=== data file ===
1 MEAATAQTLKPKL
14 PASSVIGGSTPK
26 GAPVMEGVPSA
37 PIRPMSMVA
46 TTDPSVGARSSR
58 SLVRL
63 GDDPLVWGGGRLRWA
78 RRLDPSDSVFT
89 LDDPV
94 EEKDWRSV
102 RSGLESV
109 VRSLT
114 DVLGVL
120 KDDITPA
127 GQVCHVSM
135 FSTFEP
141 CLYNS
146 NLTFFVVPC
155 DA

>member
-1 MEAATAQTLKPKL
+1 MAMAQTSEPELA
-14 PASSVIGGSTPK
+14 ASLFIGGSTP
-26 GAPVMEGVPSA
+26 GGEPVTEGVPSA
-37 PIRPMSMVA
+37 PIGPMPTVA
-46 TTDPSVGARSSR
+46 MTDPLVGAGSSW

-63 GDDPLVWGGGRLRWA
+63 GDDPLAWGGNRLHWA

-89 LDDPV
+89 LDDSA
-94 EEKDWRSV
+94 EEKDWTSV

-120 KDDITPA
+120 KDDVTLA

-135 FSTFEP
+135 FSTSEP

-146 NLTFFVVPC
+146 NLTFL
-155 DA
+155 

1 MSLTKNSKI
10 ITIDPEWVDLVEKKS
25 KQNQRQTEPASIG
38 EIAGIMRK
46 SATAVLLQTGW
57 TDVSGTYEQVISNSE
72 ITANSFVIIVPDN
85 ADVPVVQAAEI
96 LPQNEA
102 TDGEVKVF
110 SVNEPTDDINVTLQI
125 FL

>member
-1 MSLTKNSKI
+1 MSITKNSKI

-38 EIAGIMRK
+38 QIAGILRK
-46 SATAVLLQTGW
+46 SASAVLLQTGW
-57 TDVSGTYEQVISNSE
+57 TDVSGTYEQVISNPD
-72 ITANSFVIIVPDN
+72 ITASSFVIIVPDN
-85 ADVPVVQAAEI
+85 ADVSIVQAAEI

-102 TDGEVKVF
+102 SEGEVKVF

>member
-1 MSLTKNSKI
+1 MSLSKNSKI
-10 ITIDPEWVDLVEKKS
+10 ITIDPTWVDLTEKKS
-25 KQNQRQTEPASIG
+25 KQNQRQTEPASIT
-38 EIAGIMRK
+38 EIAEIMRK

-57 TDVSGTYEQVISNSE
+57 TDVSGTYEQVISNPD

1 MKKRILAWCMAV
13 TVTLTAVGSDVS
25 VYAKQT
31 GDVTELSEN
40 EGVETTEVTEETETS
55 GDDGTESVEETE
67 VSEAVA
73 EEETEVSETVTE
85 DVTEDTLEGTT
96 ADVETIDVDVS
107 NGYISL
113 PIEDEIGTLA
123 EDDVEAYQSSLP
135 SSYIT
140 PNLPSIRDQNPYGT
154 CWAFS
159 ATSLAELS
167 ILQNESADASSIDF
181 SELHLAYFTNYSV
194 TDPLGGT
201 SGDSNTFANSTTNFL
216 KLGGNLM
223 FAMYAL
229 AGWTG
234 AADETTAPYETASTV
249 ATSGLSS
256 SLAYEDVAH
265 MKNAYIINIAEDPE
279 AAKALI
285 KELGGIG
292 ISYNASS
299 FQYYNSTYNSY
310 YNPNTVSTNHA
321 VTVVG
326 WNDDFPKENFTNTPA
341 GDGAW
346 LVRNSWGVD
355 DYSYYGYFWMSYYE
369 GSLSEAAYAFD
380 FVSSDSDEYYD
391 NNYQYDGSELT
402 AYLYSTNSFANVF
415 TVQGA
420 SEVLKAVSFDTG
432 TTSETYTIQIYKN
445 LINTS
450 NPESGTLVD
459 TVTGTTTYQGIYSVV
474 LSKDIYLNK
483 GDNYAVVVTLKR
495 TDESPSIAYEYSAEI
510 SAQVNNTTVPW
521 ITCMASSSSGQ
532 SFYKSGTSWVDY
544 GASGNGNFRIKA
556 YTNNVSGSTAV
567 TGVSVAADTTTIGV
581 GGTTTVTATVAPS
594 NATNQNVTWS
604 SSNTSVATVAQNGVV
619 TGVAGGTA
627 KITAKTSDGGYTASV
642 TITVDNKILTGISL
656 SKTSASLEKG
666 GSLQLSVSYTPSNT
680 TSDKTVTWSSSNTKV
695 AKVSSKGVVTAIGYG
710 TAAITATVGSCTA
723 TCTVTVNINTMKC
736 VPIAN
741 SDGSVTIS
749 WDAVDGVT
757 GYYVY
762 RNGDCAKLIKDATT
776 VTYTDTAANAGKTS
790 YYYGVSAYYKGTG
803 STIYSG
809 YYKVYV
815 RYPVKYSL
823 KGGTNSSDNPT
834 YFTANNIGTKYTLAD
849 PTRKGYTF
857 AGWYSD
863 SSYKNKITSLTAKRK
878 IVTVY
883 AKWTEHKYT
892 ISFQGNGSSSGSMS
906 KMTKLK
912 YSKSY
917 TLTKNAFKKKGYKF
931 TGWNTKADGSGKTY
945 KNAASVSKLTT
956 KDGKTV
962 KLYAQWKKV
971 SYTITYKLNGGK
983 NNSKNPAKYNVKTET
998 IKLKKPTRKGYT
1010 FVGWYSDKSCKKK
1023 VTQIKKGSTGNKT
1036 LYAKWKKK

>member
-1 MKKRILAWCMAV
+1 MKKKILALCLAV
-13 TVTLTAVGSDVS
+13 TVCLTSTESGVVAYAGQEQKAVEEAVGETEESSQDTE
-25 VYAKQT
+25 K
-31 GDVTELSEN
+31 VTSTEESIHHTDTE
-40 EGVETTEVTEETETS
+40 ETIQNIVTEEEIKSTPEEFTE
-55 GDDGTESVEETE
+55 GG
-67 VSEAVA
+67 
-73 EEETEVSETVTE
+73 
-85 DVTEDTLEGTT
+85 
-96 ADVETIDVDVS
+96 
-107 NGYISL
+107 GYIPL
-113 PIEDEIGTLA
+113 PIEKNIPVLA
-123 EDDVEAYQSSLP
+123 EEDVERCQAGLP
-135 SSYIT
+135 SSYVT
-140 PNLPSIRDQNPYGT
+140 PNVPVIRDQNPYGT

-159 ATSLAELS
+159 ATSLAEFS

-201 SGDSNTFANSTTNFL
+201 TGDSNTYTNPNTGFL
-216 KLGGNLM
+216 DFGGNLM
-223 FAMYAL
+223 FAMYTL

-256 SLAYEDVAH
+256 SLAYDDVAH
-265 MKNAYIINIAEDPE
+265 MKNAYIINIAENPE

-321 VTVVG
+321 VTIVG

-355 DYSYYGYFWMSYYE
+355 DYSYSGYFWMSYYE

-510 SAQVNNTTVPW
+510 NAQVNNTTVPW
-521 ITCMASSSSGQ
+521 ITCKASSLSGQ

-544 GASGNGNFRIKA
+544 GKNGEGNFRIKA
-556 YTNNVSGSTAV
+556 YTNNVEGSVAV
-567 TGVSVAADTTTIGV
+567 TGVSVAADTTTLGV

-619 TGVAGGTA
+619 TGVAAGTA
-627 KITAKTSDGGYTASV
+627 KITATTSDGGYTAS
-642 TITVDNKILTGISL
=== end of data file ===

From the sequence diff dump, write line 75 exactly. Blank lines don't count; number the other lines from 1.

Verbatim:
-10 ITIDPEWVDLVEKKS